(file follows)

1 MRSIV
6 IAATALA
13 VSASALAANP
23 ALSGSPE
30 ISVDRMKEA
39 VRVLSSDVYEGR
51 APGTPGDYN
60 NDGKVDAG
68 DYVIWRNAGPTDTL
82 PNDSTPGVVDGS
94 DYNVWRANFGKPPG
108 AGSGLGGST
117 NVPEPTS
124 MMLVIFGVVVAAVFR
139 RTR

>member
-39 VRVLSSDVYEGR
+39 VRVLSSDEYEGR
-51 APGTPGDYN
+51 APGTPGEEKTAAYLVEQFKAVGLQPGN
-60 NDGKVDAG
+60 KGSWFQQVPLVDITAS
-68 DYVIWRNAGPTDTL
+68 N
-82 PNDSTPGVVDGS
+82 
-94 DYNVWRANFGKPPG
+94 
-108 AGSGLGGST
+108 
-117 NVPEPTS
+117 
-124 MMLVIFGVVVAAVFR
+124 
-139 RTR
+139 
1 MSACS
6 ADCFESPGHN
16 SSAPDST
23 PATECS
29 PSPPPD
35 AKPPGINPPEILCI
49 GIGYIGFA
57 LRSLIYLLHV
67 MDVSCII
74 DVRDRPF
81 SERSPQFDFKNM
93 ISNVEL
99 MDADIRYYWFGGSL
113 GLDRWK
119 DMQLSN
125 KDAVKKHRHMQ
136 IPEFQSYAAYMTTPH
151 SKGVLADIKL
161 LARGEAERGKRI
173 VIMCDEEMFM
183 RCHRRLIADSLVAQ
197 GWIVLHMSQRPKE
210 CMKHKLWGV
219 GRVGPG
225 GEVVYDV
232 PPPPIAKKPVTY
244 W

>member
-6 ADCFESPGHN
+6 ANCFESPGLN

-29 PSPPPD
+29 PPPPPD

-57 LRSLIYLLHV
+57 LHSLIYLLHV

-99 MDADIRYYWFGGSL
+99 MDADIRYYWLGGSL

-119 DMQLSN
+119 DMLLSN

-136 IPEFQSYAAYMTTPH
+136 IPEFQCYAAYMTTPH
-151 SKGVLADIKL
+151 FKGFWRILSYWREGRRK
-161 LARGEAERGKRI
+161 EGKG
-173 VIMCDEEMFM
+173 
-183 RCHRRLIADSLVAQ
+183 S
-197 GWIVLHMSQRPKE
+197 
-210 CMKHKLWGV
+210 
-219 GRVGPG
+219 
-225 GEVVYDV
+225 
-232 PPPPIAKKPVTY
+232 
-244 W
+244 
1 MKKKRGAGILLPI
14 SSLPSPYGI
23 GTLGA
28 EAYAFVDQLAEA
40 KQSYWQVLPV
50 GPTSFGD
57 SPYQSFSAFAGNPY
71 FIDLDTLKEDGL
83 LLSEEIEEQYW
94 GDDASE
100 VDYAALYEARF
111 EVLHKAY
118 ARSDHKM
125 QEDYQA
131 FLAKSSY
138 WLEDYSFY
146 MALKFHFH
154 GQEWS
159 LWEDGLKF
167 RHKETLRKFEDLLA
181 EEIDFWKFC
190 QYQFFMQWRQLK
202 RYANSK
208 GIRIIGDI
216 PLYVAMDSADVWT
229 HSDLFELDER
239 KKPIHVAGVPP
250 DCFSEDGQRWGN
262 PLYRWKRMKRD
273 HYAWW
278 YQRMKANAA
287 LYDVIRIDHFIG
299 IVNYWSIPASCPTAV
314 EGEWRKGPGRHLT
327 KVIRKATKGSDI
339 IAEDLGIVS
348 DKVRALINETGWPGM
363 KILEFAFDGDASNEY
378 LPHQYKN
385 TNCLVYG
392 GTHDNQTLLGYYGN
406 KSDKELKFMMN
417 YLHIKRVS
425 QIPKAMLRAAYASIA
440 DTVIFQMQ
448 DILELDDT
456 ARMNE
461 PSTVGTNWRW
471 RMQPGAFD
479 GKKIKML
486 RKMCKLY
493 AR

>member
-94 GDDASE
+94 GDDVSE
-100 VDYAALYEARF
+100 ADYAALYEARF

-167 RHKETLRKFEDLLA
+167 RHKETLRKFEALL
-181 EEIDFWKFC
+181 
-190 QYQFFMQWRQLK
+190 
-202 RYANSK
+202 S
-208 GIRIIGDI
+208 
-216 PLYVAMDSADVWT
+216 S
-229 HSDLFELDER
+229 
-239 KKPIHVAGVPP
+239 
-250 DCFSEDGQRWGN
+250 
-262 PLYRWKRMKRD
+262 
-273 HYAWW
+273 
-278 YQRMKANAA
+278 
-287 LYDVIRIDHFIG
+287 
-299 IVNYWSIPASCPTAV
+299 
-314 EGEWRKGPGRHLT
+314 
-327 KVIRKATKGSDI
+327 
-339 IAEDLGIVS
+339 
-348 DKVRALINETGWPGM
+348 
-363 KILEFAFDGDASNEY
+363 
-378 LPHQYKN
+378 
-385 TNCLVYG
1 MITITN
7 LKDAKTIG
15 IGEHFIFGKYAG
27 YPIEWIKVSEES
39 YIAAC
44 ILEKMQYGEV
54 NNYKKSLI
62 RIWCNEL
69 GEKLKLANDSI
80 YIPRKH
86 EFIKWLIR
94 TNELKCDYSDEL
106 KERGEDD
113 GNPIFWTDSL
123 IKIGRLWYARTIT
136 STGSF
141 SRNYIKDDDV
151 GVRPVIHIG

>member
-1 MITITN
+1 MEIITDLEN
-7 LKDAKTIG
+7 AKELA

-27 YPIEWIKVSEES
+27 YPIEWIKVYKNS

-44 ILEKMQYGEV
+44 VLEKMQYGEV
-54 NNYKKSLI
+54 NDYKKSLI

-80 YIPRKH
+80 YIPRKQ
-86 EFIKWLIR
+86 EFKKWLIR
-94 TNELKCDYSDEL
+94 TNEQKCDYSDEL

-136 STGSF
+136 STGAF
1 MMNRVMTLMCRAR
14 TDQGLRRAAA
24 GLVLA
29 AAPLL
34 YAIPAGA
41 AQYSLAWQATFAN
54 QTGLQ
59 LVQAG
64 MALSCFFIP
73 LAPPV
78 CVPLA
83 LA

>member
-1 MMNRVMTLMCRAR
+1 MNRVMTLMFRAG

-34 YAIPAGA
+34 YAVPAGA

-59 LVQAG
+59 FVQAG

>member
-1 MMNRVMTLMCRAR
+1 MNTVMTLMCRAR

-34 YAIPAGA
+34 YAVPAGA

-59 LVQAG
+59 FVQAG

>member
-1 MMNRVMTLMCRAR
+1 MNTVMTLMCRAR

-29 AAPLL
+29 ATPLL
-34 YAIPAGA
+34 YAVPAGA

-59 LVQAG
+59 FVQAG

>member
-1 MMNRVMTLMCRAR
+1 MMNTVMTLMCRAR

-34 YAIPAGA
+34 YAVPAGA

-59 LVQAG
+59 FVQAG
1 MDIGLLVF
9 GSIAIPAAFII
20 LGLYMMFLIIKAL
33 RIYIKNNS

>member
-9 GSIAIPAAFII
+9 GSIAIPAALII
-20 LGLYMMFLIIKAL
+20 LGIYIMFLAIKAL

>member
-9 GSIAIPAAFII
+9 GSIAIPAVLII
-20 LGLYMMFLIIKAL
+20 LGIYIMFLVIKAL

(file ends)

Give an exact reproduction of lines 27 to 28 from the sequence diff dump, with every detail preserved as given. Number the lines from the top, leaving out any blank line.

-94 DYNVWRANFGKPPG
+94 